Naman Ojha: If I think about my chances, I get disappointed

For instance, Naman Ojha is in that zone where he has shed any ambition, expectations to be precise, and has resigned himself to solely enjoy playing.

Ojha had two good first class seasons in 2013-14, and 2014-15, scoring in excess of 800 in each.   -  K. Pichumani

The motive for an athlete in competitive sport is two-fold: to enjoy doing what they believe they have the better facility for - Passion, and to try belong to the highest level, and to push it, leave a lasting imprint if possible - ambition.

How much each of the two is felt in one at any given time depends on how they are placed in their career.

For instance, Naman Ojha is in that zone where he has shed any ambition, expectations to be precise, and has resigned himself to solely enjoy playing. "Focussing on my game.., focussing on the process... I enjoy playing..," cliches abound as he spoke to Sportstar after a match in the Vijay Hazare trophy at the MRF-Pachaiyappa's ground here.

When he has to skirt around yet mean how unfortunate he has been, he looks here, there, and everywhere, but only occasionally at the interviewer just because he has to. He grinned, whenever he said, "What can I do, yaar?," and in the end when he proclaimed, "Believe in god," seeking comfort and support in the affirming nod of his addressee.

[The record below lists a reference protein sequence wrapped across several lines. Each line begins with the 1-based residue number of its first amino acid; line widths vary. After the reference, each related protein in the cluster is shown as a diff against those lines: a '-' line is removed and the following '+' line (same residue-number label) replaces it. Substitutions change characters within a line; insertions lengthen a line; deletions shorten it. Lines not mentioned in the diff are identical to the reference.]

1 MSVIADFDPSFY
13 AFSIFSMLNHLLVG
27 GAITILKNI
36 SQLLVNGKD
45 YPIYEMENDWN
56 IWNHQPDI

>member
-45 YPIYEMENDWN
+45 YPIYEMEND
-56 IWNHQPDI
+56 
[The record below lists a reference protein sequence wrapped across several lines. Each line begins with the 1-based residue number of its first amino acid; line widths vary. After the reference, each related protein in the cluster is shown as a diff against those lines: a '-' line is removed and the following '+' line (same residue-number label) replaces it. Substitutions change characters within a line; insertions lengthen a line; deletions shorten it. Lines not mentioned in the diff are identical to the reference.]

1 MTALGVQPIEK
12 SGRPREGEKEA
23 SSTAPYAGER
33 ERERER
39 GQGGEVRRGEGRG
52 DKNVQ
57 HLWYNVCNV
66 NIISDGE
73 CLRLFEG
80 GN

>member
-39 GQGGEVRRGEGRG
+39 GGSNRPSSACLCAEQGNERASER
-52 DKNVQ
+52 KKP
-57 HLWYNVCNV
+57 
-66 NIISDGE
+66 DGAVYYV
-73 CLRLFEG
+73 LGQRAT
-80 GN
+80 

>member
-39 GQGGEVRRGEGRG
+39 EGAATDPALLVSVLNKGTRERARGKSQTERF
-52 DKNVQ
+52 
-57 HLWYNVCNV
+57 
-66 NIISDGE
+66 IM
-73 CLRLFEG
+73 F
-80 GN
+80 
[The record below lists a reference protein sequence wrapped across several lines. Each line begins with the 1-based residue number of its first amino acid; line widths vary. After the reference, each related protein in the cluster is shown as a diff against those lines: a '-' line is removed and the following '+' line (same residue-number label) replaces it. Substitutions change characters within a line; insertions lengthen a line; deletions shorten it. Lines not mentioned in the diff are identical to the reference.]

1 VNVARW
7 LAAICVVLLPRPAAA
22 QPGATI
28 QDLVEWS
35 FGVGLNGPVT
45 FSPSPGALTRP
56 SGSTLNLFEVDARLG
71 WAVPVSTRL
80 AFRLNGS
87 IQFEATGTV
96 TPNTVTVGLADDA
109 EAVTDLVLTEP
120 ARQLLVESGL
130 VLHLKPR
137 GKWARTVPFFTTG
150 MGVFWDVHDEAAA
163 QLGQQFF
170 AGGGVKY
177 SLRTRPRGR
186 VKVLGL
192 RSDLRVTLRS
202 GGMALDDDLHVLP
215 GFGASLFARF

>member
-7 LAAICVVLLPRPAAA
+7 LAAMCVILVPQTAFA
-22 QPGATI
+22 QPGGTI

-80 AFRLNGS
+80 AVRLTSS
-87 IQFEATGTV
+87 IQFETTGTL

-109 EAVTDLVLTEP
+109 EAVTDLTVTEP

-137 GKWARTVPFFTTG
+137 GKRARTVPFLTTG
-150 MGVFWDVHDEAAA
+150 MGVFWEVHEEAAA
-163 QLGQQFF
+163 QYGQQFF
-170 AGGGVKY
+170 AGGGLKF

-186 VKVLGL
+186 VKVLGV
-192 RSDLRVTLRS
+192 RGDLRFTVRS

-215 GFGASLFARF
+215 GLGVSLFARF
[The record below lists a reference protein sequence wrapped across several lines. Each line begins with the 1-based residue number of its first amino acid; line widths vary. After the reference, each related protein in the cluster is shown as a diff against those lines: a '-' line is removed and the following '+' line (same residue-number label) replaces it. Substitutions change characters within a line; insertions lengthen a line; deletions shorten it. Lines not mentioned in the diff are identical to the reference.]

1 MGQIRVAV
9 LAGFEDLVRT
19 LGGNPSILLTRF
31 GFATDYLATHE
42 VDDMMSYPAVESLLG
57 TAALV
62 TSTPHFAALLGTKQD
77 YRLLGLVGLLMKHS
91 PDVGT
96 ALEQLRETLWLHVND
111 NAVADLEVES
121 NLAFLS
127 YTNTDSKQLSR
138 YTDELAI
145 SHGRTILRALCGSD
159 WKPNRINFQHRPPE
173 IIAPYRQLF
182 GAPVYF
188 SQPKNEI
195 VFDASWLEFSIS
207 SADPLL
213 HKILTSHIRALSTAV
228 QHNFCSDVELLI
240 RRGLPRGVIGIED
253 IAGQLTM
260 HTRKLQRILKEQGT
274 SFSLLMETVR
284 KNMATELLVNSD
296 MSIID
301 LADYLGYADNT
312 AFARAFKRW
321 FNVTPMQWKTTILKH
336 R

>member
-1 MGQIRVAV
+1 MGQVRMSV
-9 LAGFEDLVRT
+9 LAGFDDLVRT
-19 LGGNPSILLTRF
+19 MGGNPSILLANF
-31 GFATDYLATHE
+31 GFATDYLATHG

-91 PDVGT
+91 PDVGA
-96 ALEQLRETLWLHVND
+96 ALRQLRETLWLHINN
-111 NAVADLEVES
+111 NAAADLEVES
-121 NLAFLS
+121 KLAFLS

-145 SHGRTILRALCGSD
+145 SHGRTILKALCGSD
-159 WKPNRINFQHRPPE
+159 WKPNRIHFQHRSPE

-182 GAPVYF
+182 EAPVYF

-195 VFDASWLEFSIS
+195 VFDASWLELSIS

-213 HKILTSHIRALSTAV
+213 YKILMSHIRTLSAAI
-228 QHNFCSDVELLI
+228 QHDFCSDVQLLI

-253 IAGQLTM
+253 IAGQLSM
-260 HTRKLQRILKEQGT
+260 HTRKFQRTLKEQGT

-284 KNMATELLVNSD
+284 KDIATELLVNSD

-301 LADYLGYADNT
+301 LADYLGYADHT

Just how unfortunate he has been? Ojha got a National team call-up for the first time in 2010 for the tour of Zimbabwe, to play an ODI and two T20s. That time, Dhoni was rested. Hence the chance.

After five years, he made his test debut in 2015 in India's third test versus Sri Lanka at Colombo. This time, Wriddhiman Saha was out with an injury.

In between, he had an impressive tour of Australia with India 'A' in 2014, when he scored three successive centuries in as many innings, one of them converted into an unbeaten double hundred.

He had two good first class seasons in 2013-14, and 2014-15, scoring in excess of 800 in each. And now, he had to miss the first four matches for Madhya Pradesh in the recently concluded Ranji trophy, just when Parthiv Patel was picked in the National side for the home tests versus England.

But such is the nature of competitive sport. Especially cricket and for wicketkeeper-batsmen. But, one thing he cannot understand is why he was snubbed for the 2016 India 'A' tour of Australia 'A', for which he was named the captain initially.

Perhaps, he unwittingly answered it himself, when he, later, allowed himself to be miserly optimistic of his chances, and said, “One never knows. Anything can happen in cricket.”

This, after he had said, "If I think about my chances, I get disappointed, and thus frustrated. So, I've made it a point to consciously not think about it."

From the very little of the other things he spoke of, there was one remarkable takeaway as to what a modern-day cricketer focuses on while preparing for the T20 format.

"Strength training to increase one's endurance. T20 cricket is too intense in too short a time. One has to prepare for that kind of intensity. For instance, one has to be too quick when it comes to running. The quick singles are very important. And, one shouldn't find himself short of breath, or have difficulty in breathing in doing so," he said.